(Excerpts of the Leader of the Opposition, Honourable Dr. Godwin Friday’s, Press Statement)
“Crime and violence are out of hand in St. Vincent and the Grenadines. If there were any doubt, the terrible carnage in Kingstown on Wednesday (night) 20th July 2023, got rid of that. We are just past the middle of the year and have recorded thirty-five (35) killings in St. Vincent and the Grenadines. Most have been by gunshot.
As this rate, St. Vincent and the Grenadines will break the record for killings in one year i.e., forty-two (42) that was set last year and will have at this rate over 50 homicides this year. That is simply unacceptable. The people of St. Vincent and the Grenadines are suffering because of crime and violence. They are frightened and have retreated into their homes. People need to believe that they can change things. They need to feel empowered. This can only come from being together and working together.
Several weeks ago, the Prime Minister said the government was working on a plan. But still none as yet. As Leader of the Opposition, I am calling on our people to come together for a time of prayer for our nation. A national vigil. We need this very badly. We need each other very badly.
I am calling on the churches, civil society leaders including the trade union leaders, business leaders, men and women of decency and courage to come together. I invite the government including the Prime Minister/Minister of National Security to join us in the rally. I invite the police, including the Commissioner of Police to be part of the rally. Let us all come and pray together for Peace and Healing in our land. The churches and religious leaders should take the lead.
This is not a time for division and rancour; it is a time for healing and hope. It is a time to appeal to our better natures, even in those committing the crimes. And I speak here not only of murders and other violent crimes, but also of the widespread stealing from farmers their crops and animals; of home break-ins, of yacht break-ins; of sexual assaults; of domestic violence. All are way out of bounds in this country.
This is a time for creating security and peace, so that we can build a prosperous country by the grace of God, where all of us have a place in that country and a share in that prosperity. This requires all of us working together on realistic plans and practical solutions to this serious problem of violent crime in St. Vincent and the Grenadines.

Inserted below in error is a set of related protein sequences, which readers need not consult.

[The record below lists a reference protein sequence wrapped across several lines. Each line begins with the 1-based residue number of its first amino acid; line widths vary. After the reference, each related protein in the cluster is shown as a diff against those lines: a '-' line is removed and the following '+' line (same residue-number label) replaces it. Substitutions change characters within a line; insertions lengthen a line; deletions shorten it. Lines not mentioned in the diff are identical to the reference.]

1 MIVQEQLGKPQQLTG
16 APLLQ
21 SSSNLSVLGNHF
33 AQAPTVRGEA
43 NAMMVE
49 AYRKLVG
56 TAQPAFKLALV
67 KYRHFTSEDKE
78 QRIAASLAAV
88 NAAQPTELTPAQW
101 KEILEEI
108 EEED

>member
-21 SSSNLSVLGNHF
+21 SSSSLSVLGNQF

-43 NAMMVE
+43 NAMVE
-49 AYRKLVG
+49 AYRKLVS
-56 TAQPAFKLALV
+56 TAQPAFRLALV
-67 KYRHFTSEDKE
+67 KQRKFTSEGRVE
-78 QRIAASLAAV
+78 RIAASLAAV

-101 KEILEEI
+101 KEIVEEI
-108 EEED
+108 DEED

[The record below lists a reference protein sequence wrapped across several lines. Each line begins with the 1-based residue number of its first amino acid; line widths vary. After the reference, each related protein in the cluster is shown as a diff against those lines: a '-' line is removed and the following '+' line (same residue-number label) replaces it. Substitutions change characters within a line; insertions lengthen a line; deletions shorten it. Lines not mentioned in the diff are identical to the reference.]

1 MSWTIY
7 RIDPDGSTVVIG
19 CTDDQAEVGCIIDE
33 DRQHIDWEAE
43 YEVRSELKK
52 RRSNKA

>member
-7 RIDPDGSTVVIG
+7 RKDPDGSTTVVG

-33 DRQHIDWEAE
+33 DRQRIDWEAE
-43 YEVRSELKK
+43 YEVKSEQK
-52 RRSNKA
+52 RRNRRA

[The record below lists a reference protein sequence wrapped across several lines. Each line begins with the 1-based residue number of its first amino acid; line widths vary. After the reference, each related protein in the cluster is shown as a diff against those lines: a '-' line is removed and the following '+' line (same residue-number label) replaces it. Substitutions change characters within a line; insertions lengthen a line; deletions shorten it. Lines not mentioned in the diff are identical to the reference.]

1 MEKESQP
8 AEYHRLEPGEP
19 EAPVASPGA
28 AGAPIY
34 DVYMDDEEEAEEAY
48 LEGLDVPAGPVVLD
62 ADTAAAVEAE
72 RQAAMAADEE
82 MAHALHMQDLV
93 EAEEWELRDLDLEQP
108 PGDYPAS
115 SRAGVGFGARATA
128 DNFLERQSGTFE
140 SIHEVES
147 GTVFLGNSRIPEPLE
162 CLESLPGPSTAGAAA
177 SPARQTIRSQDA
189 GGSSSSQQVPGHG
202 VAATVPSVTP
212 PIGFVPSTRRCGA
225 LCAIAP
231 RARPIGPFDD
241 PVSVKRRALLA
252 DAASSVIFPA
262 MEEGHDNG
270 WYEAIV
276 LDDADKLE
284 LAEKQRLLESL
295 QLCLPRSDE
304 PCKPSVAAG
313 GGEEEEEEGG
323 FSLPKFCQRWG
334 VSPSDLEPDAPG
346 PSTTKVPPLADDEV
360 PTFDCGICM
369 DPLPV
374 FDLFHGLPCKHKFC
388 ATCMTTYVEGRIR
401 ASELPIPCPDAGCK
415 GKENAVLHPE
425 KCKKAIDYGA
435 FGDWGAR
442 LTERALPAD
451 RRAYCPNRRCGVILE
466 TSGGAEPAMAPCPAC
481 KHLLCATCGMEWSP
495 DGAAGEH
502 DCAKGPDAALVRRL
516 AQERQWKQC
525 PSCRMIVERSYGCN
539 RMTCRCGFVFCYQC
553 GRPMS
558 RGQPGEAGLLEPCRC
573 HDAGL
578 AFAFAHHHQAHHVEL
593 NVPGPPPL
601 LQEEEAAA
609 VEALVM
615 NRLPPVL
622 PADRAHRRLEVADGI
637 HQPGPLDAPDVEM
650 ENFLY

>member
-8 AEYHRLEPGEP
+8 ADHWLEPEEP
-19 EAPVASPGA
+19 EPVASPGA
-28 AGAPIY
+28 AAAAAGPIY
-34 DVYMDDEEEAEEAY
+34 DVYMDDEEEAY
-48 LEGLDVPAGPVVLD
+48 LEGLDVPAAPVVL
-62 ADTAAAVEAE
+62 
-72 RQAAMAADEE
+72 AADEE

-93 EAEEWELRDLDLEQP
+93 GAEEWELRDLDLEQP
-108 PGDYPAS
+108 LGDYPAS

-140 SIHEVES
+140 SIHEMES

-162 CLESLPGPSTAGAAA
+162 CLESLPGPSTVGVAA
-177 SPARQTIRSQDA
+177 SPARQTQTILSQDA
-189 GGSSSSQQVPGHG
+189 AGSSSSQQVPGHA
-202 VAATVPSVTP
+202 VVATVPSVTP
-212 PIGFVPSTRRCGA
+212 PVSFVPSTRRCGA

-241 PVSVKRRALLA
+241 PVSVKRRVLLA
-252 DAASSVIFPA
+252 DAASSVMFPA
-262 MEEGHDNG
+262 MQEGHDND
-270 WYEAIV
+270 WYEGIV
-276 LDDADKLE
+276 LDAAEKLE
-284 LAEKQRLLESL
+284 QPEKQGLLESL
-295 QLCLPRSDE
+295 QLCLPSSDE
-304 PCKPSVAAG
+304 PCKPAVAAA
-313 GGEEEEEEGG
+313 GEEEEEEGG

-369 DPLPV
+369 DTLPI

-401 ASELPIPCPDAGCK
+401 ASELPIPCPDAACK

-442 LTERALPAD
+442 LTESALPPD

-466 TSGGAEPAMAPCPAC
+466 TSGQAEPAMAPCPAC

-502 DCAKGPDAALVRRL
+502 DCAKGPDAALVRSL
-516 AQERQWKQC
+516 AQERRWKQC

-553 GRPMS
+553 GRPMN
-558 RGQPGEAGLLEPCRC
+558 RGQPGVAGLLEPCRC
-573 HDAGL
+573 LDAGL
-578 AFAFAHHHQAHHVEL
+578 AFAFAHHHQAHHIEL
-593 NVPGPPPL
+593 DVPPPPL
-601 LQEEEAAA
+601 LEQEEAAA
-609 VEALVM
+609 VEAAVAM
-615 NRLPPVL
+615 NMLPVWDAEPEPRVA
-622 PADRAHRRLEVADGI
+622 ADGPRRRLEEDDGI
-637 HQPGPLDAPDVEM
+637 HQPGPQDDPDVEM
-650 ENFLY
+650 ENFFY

It is time for there to be a separate Minister of National Security, not the Prime Minister to be charged with focusing on the problem. Also, the present commissioner of police has overseen a time of increasing gun violence and killings in St. Vincent and the Grenadines. He may have done his best to address the problem but that has not been good enough to improve the situation. So, the time has come to have a new commissioner of police, who is better suited to meet the challenge at hand. This move would signal a new seriousness to tackle the problem and give hope to our people that relief is on the way. More of the same cannot accomplish that.”
Dr. Godwin Friday outlined the following: We must focus on Crime Prevention. Remember, an ounce of prevention is still better than a pound of cure. We should therefore invest heavily upfront, on crime prevention. In this regard, the programmes outlined in the NDP’s Spiritual and Social Redemption Charter should be implemented. The Charter promotes positive community-oriented programs that would steer vulnerable young people away from crime towards socially positive behaviour.
We must restore trust and confidence in the police and the criminal justice system. Trust in the system now is shaken and broken. Political connections should not shield anyone involved in a shooting, theft, domestic violence or other crimes from proper investigation and prosecution. Justice must be equal for all. This will help everyone and will help the police in their work and their lives. They and their families are members of society and like the rest of us are equally vulnerable to crime and violence.
The police cannot solve crimes by themselves. They need the community to provide information during investigations and to be witnesses in criminal cases. We can promote this by implementing and pursuing community policing. With specific training in community policing, the police would engage in trust-building activities in communities. For example, regular meetings between the police and community members should be introduced so that they would work together to prevent and solve crimes. The police must see their mission as serving and protecting people and be keen to embrace the community in so doing. We must also increase the presence and visibility of police in our streets and communities, not in a hostile manner but to assure people that they are there to protect them.
We need a well-resourced and well-equipped criminal justice system. Which will involve reviewing our criminal laws and revising them to provide greater sentencing options for magistrates and judges; introducing measures that would improve access to justice; increasing the number of magistrates; expanding the High Court and improving its facilities; and upgrading forensic laboratory services to expedite investigation and prosecution of offences and thereby eliminate the backlog of criminal cases.
We must promote rehabilitation of offenders. Fighting crime is not only about punishing offenders; it must also involve rehabilitation. Offenders should be provided with programs that would help to keep them from reoffending and becoming a perpetual menace to society. In this regard, we should establish a Young Persons Rehabilitation Centre for non-violent young offenders. This will prevent many young offenders from becoming hardened criminals, lost to a life of crime. We can effectively reduce crime and make our communities safe again.